Who was behind the drone attack on the Iraqi Prime Minister’s residence? – OpEd – Eurasia Review
On Sunday, news of the attack on the residence of Iraqi Prime Minister Mustafa Al-Kadhimi was widely reported around the world. But the question is: who wants to eliminate Kadhimi and why?
A review of Prime Minister Mustafa Kadhimi’s record in this post during his 18 months as Iraqi Prime Minister and the results of the recent Iraqi elections may bring us closer to the answer to this question.
Al-Kadhimi, who has dual British and Iraqi citizenship, returned to Iraq after the US occupation of Iraq and continued his political career. He did not join any of the Iraqi political parties and was politically active as an independent. Al-Kadhimi after Shahwani became the Iraqi intelligence chief, which was under US control. During this time, he sought to maintain his independence while establishing links with other Shiite parties and groups, most of which were under the influence of the Iranian regime.
After the October 2019 nationwide protests in Iraq, which led to the resignation of then Prime Minister Adel Abdul Mahdi, Iraq entered chaos and political instability. After much negotiation and political maneuvering from all parties including Iran, the United States and Iraqi political parties, Mustafa Al-Kadhimi, who was the main candidate for prime minister, was finally elected on 7 May 2020, with the consent of the parliamentary majority.
As Prime Minister, his goal was to restore the independence of the Iraqi government and get the country out of Iranian control and influence. He managed to establish friendly relations with other Arab countries which did not have friendly relations with the Iranian regime, such as Saudi Arabia and the United Arab Emirates. In his efforts, Mustafa Kazemi obtained the consent of these countries to invest in Iraq. This made Iranian officials quite unhappy and dismayed. He added to Iraq’s prestige by organizing an important summit in Baghdad, in which French President Emmanuel Macron also participated.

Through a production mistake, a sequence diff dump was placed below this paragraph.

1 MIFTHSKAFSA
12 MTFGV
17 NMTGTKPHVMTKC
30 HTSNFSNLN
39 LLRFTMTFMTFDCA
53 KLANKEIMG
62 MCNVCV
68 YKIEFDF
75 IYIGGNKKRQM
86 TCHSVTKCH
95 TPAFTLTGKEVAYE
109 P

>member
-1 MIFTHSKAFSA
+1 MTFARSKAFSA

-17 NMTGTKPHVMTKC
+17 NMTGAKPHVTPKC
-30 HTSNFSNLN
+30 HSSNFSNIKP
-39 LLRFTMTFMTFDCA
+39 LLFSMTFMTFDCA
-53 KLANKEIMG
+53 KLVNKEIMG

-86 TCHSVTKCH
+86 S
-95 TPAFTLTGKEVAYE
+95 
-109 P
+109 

Al-Kadhimi has also sought to strike a balance in his foreign policy by mediating between Iran and Saudi Arabia and providing a platform for talks between the two sides in Baghdad. Khamenei, who relied on one of his loyal Iraqis to become the next Iraqi prime minister, played a double game with Mustafa Kazemi. Sometimes Khamenei supported Kazemi and other times opposed him.
In an unprecedented turn of events, in the recent elections in Iraq, contrary to Tehran’s expectations, pro-Iranian parties and groups did not do well at all. Muqtada al-Sadr, the leader of the Sairon coalition, came first with 73 seats. Although Muqtada al-Sadr is a Shia cleric, he tried to distance himself from Khamenei. Recently, he twice rejected the invitation of the Islamic Republic to visit Iran.
After the election results became clear and revealed that Tehran-affiliated political parties and groups failed to secure a majority, these groups, led by Hadi Ameri, rejected the election results and claimed that they had defrauded the elections. To worsen the situation, on November 5, 2021, Iranian proxy groups, including “Hashd-Al -Shabi” and “Kataeb-Hezbollah”, gathered at the entrance to the green zone in Baghdad, attempted to enter the area. green, where most government offices are located. Government security forces confronted them. According to videos posted on social media, protesters were throwing stones at security forces at entrances to the “green zone”, and security forces used tear gas to disperse them. It is reported that 125 people were injured in the confrontation, and several social networks reported that two people were killed. This has not been confirmed by official sources. Muqtada al-Sadr later called this action by Hash-Al-Shaabi “ugly”.